Following a steep price decline from last May's peak, most of the world's largest aluminum producers are evaluating ways to cut unprofitable capacity and push the metals price above the marginal cost of production at less-competitive smelters, Fitch analysts said in a report.
"Even with these announced cuts, however, additional curtailments are likely until aluminum prices rise above $1.13/lb ($2,491/mt), a level that could drive profitability in a stable cost environment," the analysts wrote. "We remain focused on the pace of smelting capacity curtailment in China, particularly since high operating costs make many Chinese smelters uncompetitive at current world prices."
Meanwhile, Goldman Sachs said the week ended January 13 that the cutbacks are expected to support modest price gains for the metal.
It said global capacity had been reduced by as much as 2,168,000 mt, or 4%, and that so far this year aluminum had been the strongest base metal price performer.
Goldman Sachs estimates that this will lead to around 2% of actual production loss in 2012 and will amount to a reduction of 1,018,000 mt at current production rates at those plants impacted by cuts or closures.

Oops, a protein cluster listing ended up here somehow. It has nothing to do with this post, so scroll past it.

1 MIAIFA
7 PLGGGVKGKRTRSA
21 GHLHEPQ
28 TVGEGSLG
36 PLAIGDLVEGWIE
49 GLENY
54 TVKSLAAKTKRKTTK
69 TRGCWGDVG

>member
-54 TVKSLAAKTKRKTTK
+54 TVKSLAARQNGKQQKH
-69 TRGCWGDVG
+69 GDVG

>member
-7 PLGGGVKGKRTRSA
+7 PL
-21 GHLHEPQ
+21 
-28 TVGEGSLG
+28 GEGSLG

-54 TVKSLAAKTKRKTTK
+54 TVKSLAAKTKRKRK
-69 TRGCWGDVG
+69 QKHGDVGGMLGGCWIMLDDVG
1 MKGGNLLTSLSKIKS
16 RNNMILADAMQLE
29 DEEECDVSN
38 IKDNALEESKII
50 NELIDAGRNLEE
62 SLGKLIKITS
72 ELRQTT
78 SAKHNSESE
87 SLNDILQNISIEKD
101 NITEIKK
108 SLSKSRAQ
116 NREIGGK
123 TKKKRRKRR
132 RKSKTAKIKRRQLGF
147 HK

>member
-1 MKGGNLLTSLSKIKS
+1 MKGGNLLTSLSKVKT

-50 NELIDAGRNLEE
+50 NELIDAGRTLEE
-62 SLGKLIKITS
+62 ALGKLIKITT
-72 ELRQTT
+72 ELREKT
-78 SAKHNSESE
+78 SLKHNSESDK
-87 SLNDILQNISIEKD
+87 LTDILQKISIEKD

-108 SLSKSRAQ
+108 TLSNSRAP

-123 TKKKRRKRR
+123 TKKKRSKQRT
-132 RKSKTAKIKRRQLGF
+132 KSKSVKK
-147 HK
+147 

Goldman Sachs said rising global demand as a result of the end of destocking in Europe, Chinese policy easing and solid construction activity would help support price gains in the first half of 2012.
RBS said in a research note the week ended January 13 that it also was forecasting global aluminum demand to grow by 7% this year but recognized "prevailing headwinds that could potentially disrupt this forecast."
RBS added that a major positive was that aluminum had defensive characteristics in terms of a broad demand spread from a variety of end-use sectors.
RBS also said production cutbacks would be central in supporting aluminum prices over the long term.
It is forecasting that 2012 will see the sixth consecutive world supply surplus and that between 2007 and 2012 the implied cumulative surplus "will have been a hefty 8.60 million mt/year," the bank said.
RBS has lowered its average price forecast for 2012 and expects global output to increase to 59 million mt/year in 2015 from a forecast output of 48.5 million mt/year in 2012.
Investment bank Dahlman Rose lowered its 2012 LME aluminum price forecast to $1/lb from $1.10 and offered an initial 2013 estimate of $1.10/lb due to excess global capacity.
Research firm Davenport said in late December 2011 that it expected global aluminum demand to increase 5.8% and production to increase 3% in 2012.
It cut its LME cash forecast for 2012 to $2,300/mt ($1.04/lb) from a previous $2,500/mt ($1.13/lb), "as negative sentiment that became pervasive in Q4 will likely extend into H1 2012." Davenport is expecting a surplus of 800,000 mt in 2012.